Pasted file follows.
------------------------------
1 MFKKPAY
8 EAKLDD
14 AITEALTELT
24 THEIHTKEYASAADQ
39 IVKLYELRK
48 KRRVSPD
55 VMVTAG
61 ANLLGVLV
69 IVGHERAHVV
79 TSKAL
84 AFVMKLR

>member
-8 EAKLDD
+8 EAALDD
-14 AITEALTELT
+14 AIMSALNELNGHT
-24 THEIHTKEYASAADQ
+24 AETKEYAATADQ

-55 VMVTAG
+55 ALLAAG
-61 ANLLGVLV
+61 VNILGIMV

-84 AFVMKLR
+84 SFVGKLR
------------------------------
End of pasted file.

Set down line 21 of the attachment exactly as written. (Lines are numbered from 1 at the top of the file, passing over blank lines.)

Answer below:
-61 ANLLGVLV